VPN providers put to the test as millions work from home

The current crisis is putting VPN systems around the world to the test.
20 March 2020 | 11 Shares

VPN servers across the world will be put to the test. Source: Shutterstock

To date, the number of coronavirus cases worldwide is estimated to be 250,000 based on the calculations of Johns Hopkins University — tracking the numbers as reported by the World Health Organization and additional sources. 

As countries implement nationwide lockdowns and self-quarantine practices, the movement has taken a toll on mobility, production lines, stocks on essentials goods and services but also — the Internet. 

A recent study revealed VPN (virtual private networks) usage in the US witnessed an increase of 53 percent; meanwhile, in Italy, a dramatic hike of 112 percent was found.

Based on the current trend, the US is predicted to increase VPN usage by more than 150 percent year over year by the end of this month.

The figures were contributed by Atlas VPN and depicted the overhaul of internet users globally.

VPNs are secured web connections that encrypt information for users to safely access networks over the public internet. GlobalWebTKIndex reported more than 400 million businesses and consumers globally rely on this encrypted connection for the protection of information. 

Businesses rely on VPNs for remote workers to access sensitive data through secured connections and reduce the potential for malware and hacks. The capabilities of the technology drive an estimated market value of US$20.6 billion in 2018, predicted to soar up to US$36 billion in 2022, based on Orbis Research and Statista forecast. 

VPNs and remote-access servers can be costly as it provides full-time, high-speed, and secured connections. Therefore, companies seldom add on extra capacity to accommodate temporary usage hikes. 

As a result of the coronavirus outbreak, organizations are exposed to the limitations of their setups due to an unprecedented rise of employees working from home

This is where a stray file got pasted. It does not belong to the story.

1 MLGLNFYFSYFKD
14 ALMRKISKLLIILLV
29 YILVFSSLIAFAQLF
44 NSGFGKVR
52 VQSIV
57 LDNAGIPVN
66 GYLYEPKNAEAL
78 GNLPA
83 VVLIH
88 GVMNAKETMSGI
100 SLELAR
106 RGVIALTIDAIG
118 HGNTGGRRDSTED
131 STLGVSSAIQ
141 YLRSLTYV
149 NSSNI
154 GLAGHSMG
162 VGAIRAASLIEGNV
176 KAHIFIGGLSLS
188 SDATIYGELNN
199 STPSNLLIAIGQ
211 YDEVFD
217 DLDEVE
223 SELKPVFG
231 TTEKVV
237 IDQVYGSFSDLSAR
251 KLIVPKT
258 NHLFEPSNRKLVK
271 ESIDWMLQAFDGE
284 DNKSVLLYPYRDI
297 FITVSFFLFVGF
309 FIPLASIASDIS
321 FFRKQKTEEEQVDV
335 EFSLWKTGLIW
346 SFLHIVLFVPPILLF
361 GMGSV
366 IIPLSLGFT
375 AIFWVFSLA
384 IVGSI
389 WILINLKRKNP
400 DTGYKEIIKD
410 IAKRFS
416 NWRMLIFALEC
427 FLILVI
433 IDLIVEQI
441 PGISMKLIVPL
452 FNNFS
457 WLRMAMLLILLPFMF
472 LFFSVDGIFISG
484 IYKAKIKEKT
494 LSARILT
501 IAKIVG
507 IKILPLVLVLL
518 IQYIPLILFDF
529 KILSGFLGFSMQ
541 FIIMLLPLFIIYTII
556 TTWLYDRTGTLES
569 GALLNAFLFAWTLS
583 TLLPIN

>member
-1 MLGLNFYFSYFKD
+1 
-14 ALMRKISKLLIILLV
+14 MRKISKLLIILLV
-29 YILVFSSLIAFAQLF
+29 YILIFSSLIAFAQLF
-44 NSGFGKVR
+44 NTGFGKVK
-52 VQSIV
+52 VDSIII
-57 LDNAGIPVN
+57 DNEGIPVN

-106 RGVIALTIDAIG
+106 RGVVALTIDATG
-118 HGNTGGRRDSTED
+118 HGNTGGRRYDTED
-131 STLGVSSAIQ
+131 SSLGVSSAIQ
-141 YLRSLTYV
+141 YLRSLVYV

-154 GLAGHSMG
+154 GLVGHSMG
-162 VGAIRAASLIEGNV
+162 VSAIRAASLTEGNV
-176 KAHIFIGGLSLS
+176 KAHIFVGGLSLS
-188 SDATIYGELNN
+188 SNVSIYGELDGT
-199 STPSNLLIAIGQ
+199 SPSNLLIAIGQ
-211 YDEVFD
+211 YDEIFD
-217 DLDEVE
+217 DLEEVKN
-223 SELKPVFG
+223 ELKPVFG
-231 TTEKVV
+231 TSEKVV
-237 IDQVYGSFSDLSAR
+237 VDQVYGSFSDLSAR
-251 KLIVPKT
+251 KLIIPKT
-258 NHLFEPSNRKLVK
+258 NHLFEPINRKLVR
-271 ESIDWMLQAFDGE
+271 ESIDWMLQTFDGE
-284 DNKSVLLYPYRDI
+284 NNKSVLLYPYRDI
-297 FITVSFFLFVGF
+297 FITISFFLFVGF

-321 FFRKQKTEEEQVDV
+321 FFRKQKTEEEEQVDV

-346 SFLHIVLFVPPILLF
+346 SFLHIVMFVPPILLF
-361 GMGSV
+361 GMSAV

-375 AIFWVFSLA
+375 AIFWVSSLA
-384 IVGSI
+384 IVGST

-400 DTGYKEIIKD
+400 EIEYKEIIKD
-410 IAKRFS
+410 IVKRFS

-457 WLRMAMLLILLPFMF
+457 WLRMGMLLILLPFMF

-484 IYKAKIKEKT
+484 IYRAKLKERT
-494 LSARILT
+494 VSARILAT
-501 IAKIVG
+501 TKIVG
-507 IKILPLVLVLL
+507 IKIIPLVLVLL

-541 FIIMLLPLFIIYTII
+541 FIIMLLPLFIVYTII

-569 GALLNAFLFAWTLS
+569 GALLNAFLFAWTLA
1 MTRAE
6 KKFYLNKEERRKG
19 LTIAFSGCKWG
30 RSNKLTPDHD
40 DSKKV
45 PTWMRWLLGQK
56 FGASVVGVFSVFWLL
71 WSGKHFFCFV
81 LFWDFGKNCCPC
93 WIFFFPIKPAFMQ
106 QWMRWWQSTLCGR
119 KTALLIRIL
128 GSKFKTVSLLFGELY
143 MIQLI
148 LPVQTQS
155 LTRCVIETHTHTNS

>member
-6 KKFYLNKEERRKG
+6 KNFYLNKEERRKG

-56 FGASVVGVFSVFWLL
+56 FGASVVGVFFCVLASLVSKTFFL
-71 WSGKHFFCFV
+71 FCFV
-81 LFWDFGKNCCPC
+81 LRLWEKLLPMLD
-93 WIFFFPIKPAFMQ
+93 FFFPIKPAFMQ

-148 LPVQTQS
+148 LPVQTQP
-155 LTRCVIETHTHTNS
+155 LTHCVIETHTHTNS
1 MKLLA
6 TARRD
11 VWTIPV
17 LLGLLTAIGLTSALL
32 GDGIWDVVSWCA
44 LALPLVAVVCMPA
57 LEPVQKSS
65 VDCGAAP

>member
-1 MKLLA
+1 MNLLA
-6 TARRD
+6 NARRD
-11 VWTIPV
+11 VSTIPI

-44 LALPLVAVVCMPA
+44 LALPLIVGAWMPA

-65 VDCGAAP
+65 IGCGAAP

Garrett Bekker, a principal security analyst at 451 Research, highlighted the rise in sales and revenues of the lucrative market also exposed the vulnerabilities and restricted capability of the technology. 

“However, sustained reliance on VPNs can also expose their limitations, and perhaps force firms to re-think their long-term remote access plans,” Bekker told S&P Global.

Furthermore, loopholes in security measures become evident as Bekker explained, the multiplied configuration process required from the administrator results in higher chances of complications to arise with the soaring number of remote workers.

“Companies using VPNs also have to contend with the fact that the services they use can only support a finite number of users,” said Bekker. 

It isn’t just VPNs of small and medium-sized enterprises (SMEs) that are feeling the weight; retail titan Amazon put its VPN to the test as it asked employees globally to log in remotely to test the company’s internal system. 

In a similar vein, JPMorgan had asked 10 percent of its workforce (about 127,000 employees) to work from home, testing plans for a possible office closure.